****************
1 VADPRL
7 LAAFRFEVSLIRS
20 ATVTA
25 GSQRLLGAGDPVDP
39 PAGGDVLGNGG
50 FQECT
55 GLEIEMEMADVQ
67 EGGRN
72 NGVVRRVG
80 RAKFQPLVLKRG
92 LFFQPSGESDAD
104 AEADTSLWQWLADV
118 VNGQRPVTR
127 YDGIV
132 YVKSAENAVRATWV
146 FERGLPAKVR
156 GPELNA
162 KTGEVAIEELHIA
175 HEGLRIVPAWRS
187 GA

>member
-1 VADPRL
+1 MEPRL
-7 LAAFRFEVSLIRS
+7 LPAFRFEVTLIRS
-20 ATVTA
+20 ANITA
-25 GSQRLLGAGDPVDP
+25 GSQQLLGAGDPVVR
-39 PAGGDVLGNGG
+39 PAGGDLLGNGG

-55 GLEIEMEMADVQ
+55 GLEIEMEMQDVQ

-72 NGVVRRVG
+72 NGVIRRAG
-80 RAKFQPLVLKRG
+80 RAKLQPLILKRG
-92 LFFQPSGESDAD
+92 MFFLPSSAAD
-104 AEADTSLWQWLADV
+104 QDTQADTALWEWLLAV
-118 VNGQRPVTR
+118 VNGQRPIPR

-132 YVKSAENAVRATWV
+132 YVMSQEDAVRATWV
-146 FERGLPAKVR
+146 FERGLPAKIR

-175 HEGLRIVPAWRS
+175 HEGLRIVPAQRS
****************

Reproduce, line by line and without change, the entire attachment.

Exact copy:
1 VADPRL
7 LAAFRFEVSLIRS
20 ATVTA
25 GSQRLLGAGDPVDP
39 PAGGDVLGNGG
50 FQECT
55 GLEIEMEMADVQ
67 EGGRN
72 NGVVRRVG
80 RAKFQPLVLKRG
92 LFFQPSGESDAD
104 AEADTSLWQWLADV
118 VNGQRPVTR
127 YDGIV
132 YVKSAENAVRATWV
146 FERGLPAKVR
156 GPELNA
162 KTGEVAIEELHIA
175 HEGLRIVPAWRS
187 GA

>member
-1 VADPRL
+1 MEPRL
-7 LAAFRFEVSLIRS
+7 LPAFRFEVTLIRS
-20 ATVTA
+20 ANITA
-25 GSQRLLGAGDPVDP
+25 GSQQLLGAGDPVVR
-39 PAGGDVLGNGG
+39 PAGGDLLGNGG

-55 GLEIEMEMADVQ
+55 GLEIEMEMQDVQ

-72 NGVVRRVG
+72 NGVIRRAG
-80 RAKFQPLVLKRG
+80 RAKLQPLILKRG
-92 LFFQPSGESDAD
+92 MFFLPSSAAD
-104 AEADTSLWQWLADV
+104 QDTQADTALWEWLLAV
-118 VNGQRPVTR
+118 VNGQRPIPR

-132 YVKSAENAVRATWV
+132 YVMSQEDAVRATWV
-146 FERGLPAKVR
+146 FERGLPAKIR

-175 HEGLRIVPAWRS
+175 HEGLRIVPAQRS